"The damage had little to do with penetrating the network infrastructure or technology. It had to do with manipulating perception and waiting for altered reality to produce actions that would complete the attack," the article states.

Cybenko, Giani and Thompson describe various shades of cognitive hacking, some with significant consequences, while others are simply a nuisance. The outcome, however, is usually unpredictable. It’s this unknown quality that makes thwarting cognitive hackers a challenge.

"People can help by trying to authenticate their information before acting on it," says Cybenko. "Of course, if the source is a news organization, the content provider has a responsibility to provide accurate, balanced information, but market pressures to be first with a story are taking their toll." Other avenues for curbing cognitive hacking involve network surveillance and constant monitoring, but the article points out that many of these tools and technologies still need to be developed.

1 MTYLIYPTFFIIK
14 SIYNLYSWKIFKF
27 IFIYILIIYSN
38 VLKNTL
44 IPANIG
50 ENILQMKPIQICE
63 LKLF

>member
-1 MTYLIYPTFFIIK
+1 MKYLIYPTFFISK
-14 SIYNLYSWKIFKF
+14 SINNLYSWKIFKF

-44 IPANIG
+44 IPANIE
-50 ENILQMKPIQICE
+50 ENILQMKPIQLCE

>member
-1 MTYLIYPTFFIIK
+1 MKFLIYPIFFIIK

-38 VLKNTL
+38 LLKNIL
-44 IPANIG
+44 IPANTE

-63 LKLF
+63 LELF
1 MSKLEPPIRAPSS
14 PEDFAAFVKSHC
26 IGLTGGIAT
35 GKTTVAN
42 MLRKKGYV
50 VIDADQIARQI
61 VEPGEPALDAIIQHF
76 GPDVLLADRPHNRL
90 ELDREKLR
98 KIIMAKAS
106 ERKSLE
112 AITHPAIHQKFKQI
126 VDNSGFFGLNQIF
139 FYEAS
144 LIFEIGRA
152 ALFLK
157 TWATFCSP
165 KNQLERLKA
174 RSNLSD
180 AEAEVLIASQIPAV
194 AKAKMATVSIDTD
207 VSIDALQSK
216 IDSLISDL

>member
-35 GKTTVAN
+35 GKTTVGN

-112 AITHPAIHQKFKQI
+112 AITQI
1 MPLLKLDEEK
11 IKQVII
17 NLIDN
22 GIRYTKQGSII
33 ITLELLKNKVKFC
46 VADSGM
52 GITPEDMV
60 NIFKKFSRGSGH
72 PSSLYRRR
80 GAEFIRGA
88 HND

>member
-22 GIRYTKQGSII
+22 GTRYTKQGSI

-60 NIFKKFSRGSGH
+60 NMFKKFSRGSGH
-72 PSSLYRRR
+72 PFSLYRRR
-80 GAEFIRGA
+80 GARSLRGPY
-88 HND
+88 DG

"Until then, users must remain constantly alert," the article concludes

Sue Knapp | EurekAlert!

More articles from Communications Media:

nachricht On patrol in social networks
25.01.2017 | Fraunhofer-Institut für Arbeitswirtschaft und Organisation IAO

nachricht Tile Based DASH Streaming for Virtual Reality with HEVC from Fraunhofer HHI
03.01.2017 | Fraunhofer-Institut für Nachrichtentechnik Heinrich-Hertz-Institut

All articles from Communications Media >>>

The most recent press releases about innovation >>>

Die letzten 5 Focus-News des innovations-reports im Überblick:

Im Focus: Breakthrough with a chain of gold atoms

In the field of nanoscience, an international team of physicists with participants from Konstanz has achieved a breakthrough in understanding heat transport

In the field of nanoscience, an international team of physicists with participants from Konstanz has achieved a breakthrough in understanding heat transport

Im Focus: DNA repair: a new letter in the cell alphabet

Results reveal how discoveries may be hidden in scientific “blind spots”

Cells need to repair damaged DNA in our genes to prevent the development of cancer and other diseases. Our cells therefore activate and send “repair-proteins”...

Im Focus: Dresdner scientists print tomorrow’s world